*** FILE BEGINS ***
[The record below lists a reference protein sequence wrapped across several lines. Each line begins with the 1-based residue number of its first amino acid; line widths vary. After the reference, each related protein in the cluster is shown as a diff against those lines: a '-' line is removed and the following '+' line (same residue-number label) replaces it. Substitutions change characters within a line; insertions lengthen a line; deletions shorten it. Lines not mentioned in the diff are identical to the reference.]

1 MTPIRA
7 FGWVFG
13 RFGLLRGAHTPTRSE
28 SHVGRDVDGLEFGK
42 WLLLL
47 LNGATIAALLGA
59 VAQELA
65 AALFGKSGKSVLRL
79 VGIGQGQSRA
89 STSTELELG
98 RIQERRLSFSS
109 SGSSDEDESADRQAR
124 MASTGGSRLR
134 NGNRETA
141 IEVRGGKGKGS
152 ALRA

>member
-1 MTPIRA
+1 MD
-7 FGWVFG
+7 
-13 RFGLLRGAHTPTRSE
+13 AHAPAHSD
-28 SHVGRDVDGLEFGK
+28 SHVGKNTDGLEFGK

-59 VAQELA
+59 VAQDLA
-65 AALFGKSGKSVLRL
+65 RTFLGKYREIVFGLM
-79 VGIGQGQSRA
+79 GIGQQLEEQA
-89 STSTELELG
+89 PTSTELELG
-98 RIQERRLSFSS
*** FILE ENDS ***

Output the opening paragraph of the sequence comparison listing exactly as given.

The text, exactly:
[The record below lists a reference protein sequence wrapped across several lines. Each line begins with the 1-based residue number of its first amino acid; line widths vary. After the reference, each related protein in the cluster is shown as a diff against those lines: a '-' line is removed and the following '+' line (same residue-number label) replaces it. Substitutions change characters within a line; insertions lengthen a line; deletions shorten it. Lines not mentioned in the diff are identical to the reference.]